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Bringing people together over a cup of tea

Bringing people together over a cup of tea

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The event, to be opened by FAO Director-General, QU Dongyu, will focus on smallholder tea producers, who account for over 60 percent of global tea production. The day aims to raise awareness of the cultural, heritage and economic significance of tea around the globe.
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Tea is a beverage made from the Camellia sinesis plant. Tea is the world's most consumed drink, after water. It is believed that tea originated in northeast India, north Myanmar and southwest China, but the exact place where the plant first grew is not known. Tea has been with us for a long time. There is evidence that tea was consumed in China 5,000 years ago.

Tea production and processing constitutes a main source of livelihoods for millions of families in developing countries and is the main means of subsistence for millions of poor families, who live in a number of least developed countries.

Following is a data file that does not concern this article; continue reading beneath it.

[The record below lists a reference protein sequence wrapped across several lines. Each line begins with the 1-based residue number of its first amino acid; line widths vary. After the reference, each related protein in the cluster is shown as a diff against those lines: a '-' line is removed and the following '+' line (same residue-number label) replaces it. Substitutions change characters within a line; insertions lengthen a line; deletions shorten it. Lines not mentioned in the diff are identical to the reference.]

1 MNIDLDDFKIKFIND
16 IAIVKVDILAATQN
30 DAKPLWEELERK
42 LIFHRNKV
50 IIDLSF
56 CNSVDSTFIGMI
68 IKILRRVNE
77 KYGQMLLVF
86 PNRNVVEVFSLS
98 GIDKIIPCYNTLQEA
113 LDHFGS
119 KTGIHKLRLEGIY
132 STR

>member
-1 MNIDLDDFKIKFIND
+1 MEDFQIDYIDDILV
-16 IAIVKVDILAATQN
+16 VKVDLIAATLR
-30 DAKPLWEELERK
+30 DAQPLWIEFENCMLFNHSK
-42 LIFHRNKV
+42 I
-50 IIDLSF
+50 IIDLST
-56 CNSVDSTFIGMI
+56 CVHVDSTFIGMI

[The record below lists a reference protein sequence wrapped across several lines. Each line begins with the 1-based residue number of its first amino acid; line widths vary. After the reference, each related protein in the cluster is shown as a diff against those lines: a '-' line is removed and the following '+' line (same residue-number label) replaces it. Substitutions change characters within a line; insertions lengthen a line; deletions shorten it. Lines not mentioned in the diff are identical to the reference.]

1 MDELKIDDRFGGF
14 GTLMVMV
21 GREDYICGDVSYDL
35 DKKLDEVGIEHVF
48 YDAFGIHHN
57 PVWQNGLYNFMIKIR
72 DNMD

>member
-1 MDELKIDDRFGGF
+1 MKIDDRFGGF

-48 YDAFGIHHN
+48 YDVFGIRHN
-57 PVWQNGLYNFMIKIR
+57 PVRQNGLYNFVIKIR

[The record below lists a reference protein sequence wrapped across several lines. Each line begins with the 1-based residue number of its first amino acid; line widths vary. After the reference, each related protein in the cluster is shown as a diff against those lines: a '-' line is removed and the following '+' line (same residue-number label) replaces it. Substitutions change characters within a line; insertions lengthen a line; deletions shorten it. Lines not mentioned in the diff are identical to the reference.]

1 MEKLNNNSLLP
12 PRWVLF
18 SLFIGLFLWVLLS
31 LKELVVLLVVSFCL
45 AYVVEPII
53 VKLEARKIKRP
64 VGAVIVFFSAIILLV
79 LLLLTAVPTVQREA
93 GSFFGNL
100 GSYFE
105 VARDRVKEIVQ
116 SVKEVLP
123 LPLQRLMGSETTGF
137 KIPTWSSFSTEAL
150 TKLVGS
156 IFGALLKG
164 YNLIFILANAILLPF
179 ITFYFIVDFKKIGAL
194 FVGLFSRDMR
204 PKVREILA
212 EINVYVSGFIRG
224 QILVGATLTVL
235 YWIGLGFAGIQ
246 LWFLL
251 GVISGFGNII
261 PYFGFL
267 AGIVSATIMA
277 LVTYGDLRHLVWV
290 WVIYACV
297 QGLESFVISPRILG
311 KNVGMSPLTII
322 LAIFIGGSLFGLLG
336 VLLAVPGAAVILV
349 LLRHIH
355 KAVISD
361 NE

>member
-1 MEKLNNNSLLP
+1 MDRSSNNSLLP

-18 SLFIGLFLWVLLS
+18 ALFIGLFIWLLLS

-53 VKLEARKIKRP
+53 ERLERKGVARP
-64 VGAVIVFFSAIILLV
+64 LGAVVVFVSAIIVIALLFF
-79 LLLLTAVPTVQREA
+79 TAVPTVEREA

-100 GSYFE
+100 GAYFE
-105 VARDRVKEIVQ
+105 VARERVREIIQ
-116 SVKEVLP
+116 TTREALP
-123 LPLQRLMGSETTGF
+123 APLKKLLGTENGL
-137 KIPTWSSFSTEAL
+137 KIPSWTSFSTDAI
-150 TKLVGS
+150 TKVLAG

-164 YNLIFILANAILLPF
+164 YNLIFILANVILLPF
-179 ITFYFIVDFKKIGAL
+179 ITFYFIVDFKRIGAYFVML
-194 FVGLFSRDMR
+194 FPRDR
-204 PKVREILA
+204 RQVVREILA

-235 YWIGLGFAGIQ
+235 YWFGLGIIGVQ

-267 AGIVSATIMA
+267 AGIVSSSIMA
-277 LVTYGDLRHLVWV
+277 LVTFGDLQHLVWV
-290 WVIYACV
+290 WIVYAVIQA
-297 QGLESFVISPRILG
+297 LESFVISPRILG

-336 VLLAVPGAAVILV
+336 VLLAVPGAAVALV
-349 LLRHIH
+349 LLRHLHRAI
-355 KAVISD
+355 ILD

The tea industry is a main source of income and export revenues for some of the poorest countries and, as a labour-intensive sector, provides jobs, especially in remote and economically disadvantaged areas. Tea can play a significant role in rural development, poverty reduction and food security in developing countries, being one of the most important cash crops.

Tea consumption can bring health benefits and wellness due to the beverage's anti-inflammatory, antioxidant and weight loss effects. It also has cultural significance in many societies.

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